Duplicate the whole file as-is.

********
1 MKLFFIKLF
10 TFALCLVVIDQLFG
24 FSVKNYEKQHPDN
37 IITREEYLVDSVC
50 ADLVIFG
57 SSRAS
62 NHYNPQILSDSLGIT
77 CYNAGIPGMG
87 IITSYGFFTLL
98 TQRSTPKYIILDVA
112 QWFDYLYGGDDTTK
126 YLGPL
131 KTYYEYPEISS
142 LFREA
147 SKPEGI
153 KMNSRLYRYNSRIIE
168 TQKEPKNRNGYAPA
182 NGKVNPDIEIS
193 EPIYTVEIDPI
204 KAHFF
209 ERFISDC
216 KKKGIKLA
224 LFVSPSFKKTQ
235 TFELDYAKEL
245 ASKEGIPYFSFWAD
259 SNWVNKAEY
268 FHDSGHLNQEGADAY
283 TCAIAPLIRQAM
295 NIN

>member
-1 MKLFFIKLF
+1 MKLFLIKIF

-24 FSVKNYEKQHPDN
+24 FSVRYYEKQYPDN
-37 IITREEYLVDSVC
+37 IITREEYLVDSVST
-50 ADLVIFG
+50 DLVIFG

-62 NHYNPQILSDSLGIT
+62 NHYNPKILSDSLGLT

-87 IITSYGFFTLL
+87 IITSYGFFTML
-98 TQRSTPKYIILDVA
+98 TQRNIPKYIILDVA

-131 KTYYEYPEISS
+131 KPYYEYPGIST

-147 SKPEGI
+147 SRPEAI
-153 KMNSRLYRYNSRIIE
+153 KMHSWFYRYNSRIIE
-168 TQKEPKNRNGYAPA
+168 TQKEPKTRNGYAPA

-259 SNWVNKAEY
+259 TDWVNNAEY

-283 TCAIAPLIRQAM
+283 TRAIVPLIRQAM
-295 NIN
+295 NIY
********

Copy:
1 MKLFFIKLF
10 TFALCLVVIDQLFG
24 FSVKNYEKQHPDN
37 IITREEYLVDSVC
50 ADLVIFG
57 SSRAS
62 NHYNPQILSDSLGIT
77 CYNAGIPGMG
87 IITSYGFFTLL
98 TQRSTPKYIILDVA
112 QWFDYLYGGDDTTK
126 YLGPL
131 KTYYEYPEISS
142 LFREA
147 SKPEGI
153 KMNSRLYRYNSRIIE
168 TQKEPKNRNGYAPA
182 NGKVNPDIEIS
193 EPIYTVEIDPI
204 KAHFF
209 ERFISDC
216 KKKGIKLA
224 LFVSPSFKKTQ
235 TFELDYAKEL
245 ASKEGIPYFSFWAD
259 SNWVNKAEY
268 FHDSGHLNQEGADAY
283 TCAIAPLIRQAM
295 NIN

>member
-1 MKLFFIKLF
+1 MKLFLIKIF

-24 FSVKNYEKQHPDN
+24 FSVRYYEKQYPDN
-37 IITREEYLVDSVC
+37 IITREEYLVDSVST
-50 ADLVIFG
+50 DLVIFG

-62 NHYNPQILSDSLGIT
+62 NHYNPKILSDSLGLT

-87 IITSYGFFTLL
+87 IITSYGFFTML
-98 TQRSTPKYIILDVA
+98 TQRNIPKYIILDVA

-131 KTYYEYPEISS
+131 KPYYEYPGIST

-147 SKPEGI
+147 SRPEAI
-153 KMNSRLYRYNSRIIE
+153 KMHSWFYRYNSRIIE
-168 TQKEPKNRNGYAPA
+168 TQKEPKTRNGYAPA

-259 SNWVNKAEY
+259 TDWVNNAEY

-283 TCAIAPLIRQAM
+283 TRAIVPLIRQAM
-295 NIN
+295 NIY